The mystery of Advent
Advent’s calling is about beating the world to celebrations of “Happy New Year” and reorienting ourselves into the world order of the kingdom of God.
By Elizabeth Evans Hagan
Advent has always been a mystery to me. Maybe it is because I never celebrated it in the churches of my childhood, where we just rushed into singing every verse of “Joy to the World” the Sunday after Thanksgiving.
Maybe it is because there is strangeness in getting all hyped up about waiting for the coming of the Christ child when we know that Christ has already been born.
Maybe it is because the themes of Advent are often not about the here and now, but of a “come, let’s dream” nature of words like joy, peace and love. The concrete is much easier for us to get our minds around.
Baptists, as whole, are new to the tradition -- unlike our Catholic and mainline Protestant friends. Although we are catching on, many of us are still learning.
Frequently pastors like myself are asked the million-dollar question: “What does Advent mean?” After I explain it’s a worship series of devoting time to wait, not rushing to Christmas too soon, the next question is almost always, “Why can’t we sing Christmas carols till later on in the month?”
When you mess with people’s Christmas carols church life can get rocky, so be forewarned.
But last year, during our Advent Vespers services (a short Wednesday night gathering of collective singing, prayers and alternative Christmas giving around the theme of the week), we paid attention.
Not only did we sing a few Christmas carols just to make our souls feel a little better, but we stopped our weeks to say, “Come, Lord Jesus, Come” together.
We meditated on stories of the prophets waiting for the Messiah’s coming.
And a funny thing happened. Layers of Advent’s mystery began to unravel a little more to all of us.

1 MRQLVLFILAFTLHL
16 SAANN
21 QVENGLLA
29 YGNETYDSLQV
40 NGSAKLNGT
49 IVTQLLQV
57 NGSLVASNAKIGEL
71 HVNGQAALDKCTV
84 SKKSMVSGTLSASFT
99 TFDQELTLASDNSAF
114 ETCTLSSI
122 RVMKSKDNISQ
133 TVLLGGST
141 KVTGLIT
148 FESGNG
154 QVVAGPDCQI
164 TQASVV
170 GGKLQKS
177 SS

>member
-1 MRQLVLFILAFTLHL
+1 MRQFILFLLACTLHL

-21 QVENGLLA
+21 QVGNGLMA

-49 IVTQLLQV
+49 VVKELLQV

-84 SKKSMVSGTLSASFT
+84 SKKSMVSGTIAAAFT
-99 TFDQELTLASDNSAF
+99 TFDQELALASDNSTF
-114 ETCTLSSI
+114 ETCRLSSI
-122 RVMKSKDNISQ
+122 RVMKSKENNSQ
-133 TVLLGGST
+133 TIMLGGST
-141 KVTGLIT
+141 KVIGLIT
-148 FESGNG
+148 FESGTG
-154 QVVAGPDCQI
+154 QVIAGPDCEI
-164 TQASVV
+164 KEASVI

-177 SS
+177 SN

I heard congregants speak of their need for quiet reflection time during the busy season. I heard others sigh deeply into the rest of the hour. I heard chatter of new “Advent” traditions planned for families.
At the end of the last service, two of my most faithful church members pulled me aside, at the door -- the place, as my colleagues know, where some of the most authentic ministry takes place.
“No offense, pastor, but we’ve always disliked Christmas.”
“Oh, really?” I was a bit scared about what was to come next.
“Tensions with our extended family are high. Our beloved parents are deceased. We don’t have kids to bring joy to our house. Christmas has been something we’ve always just wanted to get through. But when we discovered Advent, here at church, we changed.”
“How so?” I asked.
“We realized Advent is a gift of a fresh start. And we really, really need that.”
There’s got to be a reason that the traditional Advent words are love, peace, hope and joy: we all need more of these things in our lives if we are ever going to attempt anything new.
Advent’s calling is about beating the world to celebrations of “Happy New Year” and reorienting ourselves into the world order of the kingdom of God. It’s about listening to God in newer ways than we did the previous year. It’s about finding renewed courage for all that is to come.
There’s a lot of talk that goes around church circles this time of year about countercultural Christmas activities like making cookies for shut-ins and firemen and giving gifts to family and friends that benefit social causes, but what if Advent’s truest calling is about a deep reflective shift?
What if the mystery of Advent is that it begins realizing how much more of the gift of the Christ child we all need in our lives? What if Advent is the time and space to remember our own incarnation as a beloved child of God?
Who knows what the New Year will bring? Thank goodness we have a month to get prepared!
OPINION: Views expressed in Baptist News Global columns and commentaries are solely those of the authors.